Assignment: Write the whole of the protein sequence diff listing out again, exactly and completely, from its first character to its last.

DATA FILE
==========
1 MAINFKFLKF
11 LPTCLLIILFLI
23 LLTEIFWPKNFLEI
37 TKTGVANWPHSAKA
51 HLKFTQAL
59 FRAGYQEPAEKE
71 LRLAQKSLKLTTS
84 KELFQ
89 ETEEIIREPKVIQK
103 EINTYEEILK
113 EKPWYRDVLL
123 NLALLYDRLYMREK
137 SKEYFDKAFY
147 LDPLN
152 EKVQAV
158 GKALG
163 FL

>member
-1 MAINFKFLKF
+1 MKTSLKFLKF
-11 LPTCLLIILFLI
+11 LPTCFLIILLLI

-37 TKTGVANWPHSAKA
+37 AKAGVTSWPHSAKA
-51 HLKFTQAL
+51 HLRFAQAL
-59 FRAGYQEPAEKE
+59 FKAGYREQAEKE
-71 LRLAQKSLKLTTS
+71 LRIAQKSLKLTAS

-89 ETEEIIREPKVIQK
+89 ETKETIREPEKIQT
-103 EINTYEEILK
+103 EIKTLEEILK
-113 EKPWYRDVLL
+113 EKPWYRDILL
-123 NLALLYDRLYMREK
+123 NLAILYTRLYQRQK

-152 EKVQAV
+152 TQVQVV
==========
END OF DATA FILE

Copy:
1 MAINFKFLKF
11 LPTCLLIILFLI
23 LLTEIFWPKNFLEI
37 TKTGVANWPHSAKA
51 HLKFTQAL
59 FRAGYQEPAEKE
71 LRLAQKSLKLTTS
84 KELFQ
89 ETEEIIREPKVIQK
103 EINTYEEILK
113 EKPWYRDVLL
123 NLALLYDRLYMREK
137 SKEYFDKAFY
147 LDPLN
152 EKVQAV
158 GKALG
163 FL

>member
-1 MAINFKFLKF
+1 MKTSLKFLKF
-11 LPTCLLIILFLI
+11 LPTCFLIILLLI

-37 TKTGVANWPHSAKA
+37 AKAGVTSWPHSAKA
-51 HLKFTQAL
+51 HLRFAQAL
-59 FRAGYQEPAEKE
+59 FKAGYREQAEKE
-71 LRLAQKSLKLTTS
+71 LRIAQKSLKLTAS

-89 ETEEIIREPKVIQK
+89 ETKETIREPEKIQT
-103 EINTYEEILK
+103 EIKTLEEILK
-113 EKPWYRDVLL
+113 EKPWYRDILL
-123 NLALLYDRLYMREK
+123 NLAILYTRLYQRQK

-152 EKVQAV
+152 TQVQVV